On March 12, 1956, Basque National and Columbia University lecturer Jesús María de Galíndez Suarez disappeared from New York City never to be seen again. While no conclusive evidence was ever uncovered, it has been widely accepted that he was taken by functionaries of the regime of Rafael Trujillo in the Dominican Republic, flown to the island, tortured, and killed. Galíndez, who had worked for the Trujillo regime after fleeing Spain in 1939 and subsequently immigrated to the United States in 1946, had just completed a dissertation on the Trujillato at Columbia. The regime did not look kindly on his chosen perspective and set in motion a plan to have him disappeared. Following his abduction, many U.S. solidarity activists joined forces with Dominican exile groups to push for greater attention to the atrocities of the Trujillo regime as well as for a closer investigation into Galíndez’s disappearance. While Trujillo had similarly disappeared a number of individuals in the United States and other Latin American countries, the Galíndez case is unique for several reasons. First, Galíndez’s life offers a prime example of a transnational identity, of someone who juggled multiple identities and causes, crossed physical and ideological borders, and operated daily with conflicting alliances and allegiances. Second, the murder of the Basque national mobilized a significant collective of solidarity activists in the United States, garnered considerable national press, and built a foundation for future activism. Moreover, as Galíndez had been working as a U.S. intelligence operative since before his arrival in the United States, his story complicates the traditional nexus of solidarity work. Finally, the case offers a unique window onto the geopolitics of the early Cold War (prior to the Cuban Revolution) and the intricacies of the second half of the Trujillo regime.
Fabián Herrera León
At the moment of its founding in 1920, the League of Nations enjoyed the solid support of Latin American countries, whose early and extensive participation helped legitimize the new international system and facilitate the functioning of its institutional representation. While this support was tremendously valuable for the Geneva-based League, it continuously suffered temporary, though significant, lapses on the part of nations that were particularly representative of the region, such as Argentina, Brazil and Mexico. Despite the characteristically pacifist rhetoric enunciated by this group of states, Latin American support cannot be called disinterested or sincere. Indeed, their collaboration with the multilateral and universalistic pretensions of the League was notoriously reserved, to such an extent that in the 1920s the organization’s General Secretariat granted them special treatment and prerogatives, while simultaneously ensuring that the League would continue to exert its influence in the Western Hemisphere. This reality was confirmed, sadly, in the context of two conflicts, the Chaco and Leticia wars, during which Latin American loyalty to the League became seriously questioned. With few exceptions in the decade that followed—one characterized by complicated crises that would lead to a new worldwide conflagration—the general tendency with respect to the system of collective security described in the Society’s Charter was scarred by dissatisfaction, incompliance, and increasing disillusionment that undoubtedly contributed to the weakening and eventual collapse of this organization so emblematic of the interwar period.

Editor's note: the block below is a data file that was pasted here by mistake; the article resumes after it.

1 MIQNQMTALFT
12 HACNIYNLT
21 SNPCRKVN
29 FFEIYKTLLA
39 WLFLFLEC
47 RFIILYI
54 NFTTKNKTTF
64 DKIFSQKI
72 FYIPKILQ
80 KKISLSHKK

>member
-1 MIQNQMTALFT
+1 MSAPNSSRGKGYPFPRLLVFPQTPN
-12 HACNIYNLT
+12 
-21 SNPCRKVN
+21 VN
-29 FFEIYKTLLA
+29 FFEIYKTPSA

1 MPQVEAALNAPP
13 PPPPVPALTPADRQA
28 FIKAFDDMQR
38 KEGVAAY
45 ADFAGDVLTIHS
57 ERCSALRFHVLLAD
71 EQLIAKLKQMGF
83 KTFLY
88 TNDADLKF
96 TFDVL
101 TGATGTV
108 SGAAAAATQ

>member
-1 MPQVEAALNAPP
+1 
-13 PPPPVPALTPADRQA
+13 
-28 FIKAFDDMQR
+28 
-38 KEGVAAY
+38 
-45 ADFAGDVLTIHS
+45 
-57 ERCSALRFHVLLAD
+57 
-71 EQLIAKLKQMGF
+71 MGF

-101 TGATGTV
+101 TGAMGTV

During the Mexican Revolution and the long period of reconstruction that followed, successive Mexican presidents navigated the stormy seas of international relations. Though forced to manage repeated cases of foreign intervention in its internal affairs, the government actually enjoyed considerable freedom of action during and after the Revolution because of the world historical context. From the First World War to the Second, heightened tensions and mounting international conflicts worldwide diverted the attention of foreign governments and enabled skillful Mexican diplomats to take advantage of world conditions to advance their own agendas for international relations and domestic reform on the international stage as they sought to establish Mexico’s place within the international states system, and world history, as the first social revolution of the 20th century.